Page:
"The mayors got mad at us because they weren't doing anything," Ruckelshaus said. "The law was very clear, you had to get moving. So I thought it was necessary to show the public the government can be responsive to your concerns and demands, so we selected out some big visible cities and industries that were not doing very much of anything and went after them. And they got the message."
The agency got some positive press in those early days.
Walter Cronkite, the longtime anchorman of "CBS Evening News," "rolled in with his camera crew, said they wanted to do a special," Ruckelshaus said.
Cronkite "had a lot of interest in the environment," Ruckelshaus added. "He was a sailor and had a big sailboat. ... He was in favor of everything we were doing, no matter how extreme, to improve the environment."
There was one notable exception, Ruckelshaus said. Cronkite was worried about an EPA sewage rule that would require him to have a toilet on his sailboat. (Previously, sewage had been discharged into harbors).
"He was very concerned it was going to throw the balance of the boat off," Ruckelshaus said. "He called me up about it, he said this just doesn't make any sense. I said you sound like some big steel company calling me up."
Other reporters were interested in the new agency, too.
"We did TV interviews in almost every major city that housed an EPA office and invariably the first question was, 'What is EPA?'" Angell said.
EPA quickly moved from its shop on 20th Street to a K Street office. It was across from a YMCA, where employees would eat sandwiches and soup in the basement cafeteria. There was a manual elevator, which Ruckelshaus would sometimes run as a joke.
"I'd stand in the front of the elevator sort of facing the wires and the metal that was encasing the elevator, and I'd listen to what they were saying, 'Who is the guy running this place?' They'd say, 'I don't know, I never met him.' It was a lot of fun."
The agency wasn't in that building very long, either. "Shortly thereafter, the building was condemned," Ruckelshaus said. The agency quickly moved to its next headquarters in Waterside Mall.
Nearly 50 years after the agency's launch, Ruckelshaus and other alumni are considering how to reform it.
For some, the primary objective is to revive morale hurt by the Trump administration's actions. Others are focused on systemic issues that have posed problems for the agency for decades. One big question is whether the agency can continue to operate with statutes written decades ago. Many argue that clean air and water laws ought to be dramatically overhauled, but political polarization has collapsed previous efforts to do so.
"It's not too early" to think about reform, Ruckelshaus said. "These laws ... some of them haven't been amended for 45 years, they've been the same law." He called for a new approach that ensures EPA is accomplishing its mission in a way that's consistent with good government and ensures the agency is responding to the public's concerns.
"It's not what this administration is up to," he said. "They don't really believe in the mission; they believe there's too much regulation. Well, that's too simplistic."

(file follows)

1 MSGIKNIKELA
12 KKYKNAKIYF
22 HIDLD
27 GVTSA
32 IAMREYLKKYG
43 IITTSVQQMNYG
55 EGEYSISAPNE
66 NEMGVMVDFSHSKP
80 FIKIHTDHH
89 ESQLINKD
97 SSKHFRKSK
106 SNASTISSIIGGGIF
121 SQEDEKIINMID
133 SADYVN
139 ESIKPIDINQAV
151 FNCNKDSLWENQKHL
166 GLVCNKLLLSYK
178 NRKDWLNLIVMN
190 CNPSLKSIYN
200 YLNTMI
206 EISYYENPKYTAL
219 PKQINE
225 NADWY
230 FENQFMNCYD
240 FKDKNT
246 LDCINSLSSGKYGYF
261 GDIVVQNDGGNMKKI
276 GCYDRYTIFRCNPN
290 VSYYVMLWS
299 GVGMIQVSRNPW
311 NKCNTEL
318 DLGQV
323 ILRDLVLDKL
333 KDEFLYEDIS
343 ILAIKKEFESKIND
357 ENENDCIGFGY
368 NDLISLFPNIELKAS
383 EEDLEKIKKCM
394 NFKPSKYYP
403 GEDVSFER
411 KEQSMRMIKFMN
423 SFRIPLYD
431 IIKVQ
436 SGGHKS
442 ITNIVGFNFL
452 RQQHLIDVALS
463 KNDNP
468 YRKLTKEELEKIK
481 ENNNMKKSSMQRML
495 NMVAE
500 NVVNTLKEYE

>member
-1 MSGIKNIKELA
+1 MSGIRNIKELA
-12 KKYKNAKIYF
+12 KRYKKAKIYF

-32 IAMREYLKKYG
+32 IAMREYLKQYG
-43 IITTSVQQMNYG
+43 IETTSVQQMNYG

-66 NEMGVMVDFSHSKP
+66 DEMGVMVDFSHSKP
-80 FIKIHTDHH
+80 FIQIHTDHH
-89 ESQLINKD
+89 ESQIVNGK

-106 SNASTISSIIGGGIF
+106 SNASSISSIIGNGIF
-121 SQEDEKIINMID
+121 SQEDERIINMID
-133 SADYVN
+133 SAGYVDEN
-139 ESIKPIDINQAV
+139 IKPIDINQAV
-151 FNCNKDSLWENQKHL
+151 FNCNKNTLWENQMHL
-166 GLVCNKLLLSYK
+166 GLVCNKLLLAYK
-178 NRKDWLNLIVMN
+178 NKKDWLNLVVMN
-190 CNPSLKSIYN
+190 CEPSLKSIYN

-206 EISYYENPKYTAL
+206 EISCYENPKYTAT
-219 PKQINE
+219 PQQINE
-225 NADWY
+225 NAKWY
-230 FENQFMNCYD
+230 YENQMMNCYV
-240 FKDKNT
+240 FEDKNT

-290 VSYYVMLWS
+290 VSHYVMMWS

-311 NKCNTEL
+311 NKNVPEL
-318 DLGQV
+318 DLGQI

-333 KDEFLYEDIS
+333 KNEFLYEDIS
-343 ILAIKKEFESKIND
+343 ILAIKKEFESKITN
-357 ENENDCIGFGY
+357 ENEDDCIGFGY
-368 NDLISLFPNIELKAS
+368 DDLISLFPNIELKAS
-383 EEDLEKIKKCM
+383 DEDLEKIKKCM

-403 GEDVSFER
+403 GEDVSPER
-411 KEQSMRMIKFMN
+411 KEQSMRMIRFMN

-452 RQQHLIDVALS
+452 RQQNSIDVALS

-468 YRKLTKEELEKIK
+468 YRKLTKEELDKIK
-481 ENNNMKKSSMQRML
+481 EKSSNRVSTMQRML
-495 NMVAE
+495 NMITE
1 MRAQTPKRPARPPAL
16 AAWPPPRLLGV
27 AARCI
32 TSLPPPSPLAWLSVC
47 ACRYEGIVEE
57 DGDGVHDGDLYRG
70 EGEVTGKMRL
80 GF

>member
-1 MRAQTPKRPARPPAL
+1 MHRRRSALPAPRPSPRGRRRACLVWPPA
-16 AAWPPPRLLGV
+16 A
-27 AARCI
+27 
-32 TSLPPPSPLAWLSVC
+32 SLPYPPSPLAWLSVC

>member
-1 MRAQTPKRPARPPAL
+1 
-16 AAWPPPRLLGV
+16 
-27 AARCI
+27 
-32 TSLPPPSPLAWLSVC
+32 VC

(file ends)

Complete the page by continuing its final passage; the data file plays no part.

EPA's press office declined to comment for this story.
Ruckelshaus and other former EPA officials are working on a book about EPA's 50-year history that's due out in 2020.
"To figure out what you want to do in the future, it's important to know where you've come from and how you got to where you are," said Jim Barnes, who also worked at EPA that first day in 1970. Barnes, now a professor at Indiana University, is helping to coordinate the book.
Alumni are also preparing a large conference for next April aimed at mapping out EPA's future.
The gathering, slated to be held at American University on April 23, 2019 — the day after Earth Day — will focus on goals for the agency through 2045, when it'll turn 75.
Chuck Elkins, the head of the EPA Alumni Association, is among those organizing the event. He said that "it's not a response to today's situation" but rather a forum for taking a long-term view of the agency.
Gina McCarthy, who led the agency during the Obama administration, said she's among those talking about what a post-Trump EPA should look like, although she's not focusing on it.
"There are lots of people planning it, and folks talk about it a lot, including myself," McCarthy said. "But I'm really right now much more focused on trying to keep actions forward on critical issues like public health and climate, regardless of the federal government."
She said the agency will "absolutely" need to be revived. "There's going to be a need to rethink how we get that back, how you re-energize the staff, how you give the staff a little bit more certainty that we're in this for the long haul again, because this was, I think, an administration unlike any other," she said.
But she warned that a future administration shouldn't try to put back the rules she and her colleagues crafted.
"I worry that the plan will be to go back and reinstitute what was already done and revive that instead of looking at what the world looks like then," McCarthy said.
William Reilly, who led the agency under the George H.W. Bush administration, agreed. "One would hope and expect that in the enthusiasm to undo a lot of Trump decisions ... people consider where the country is at that point, what really needs doing," he said.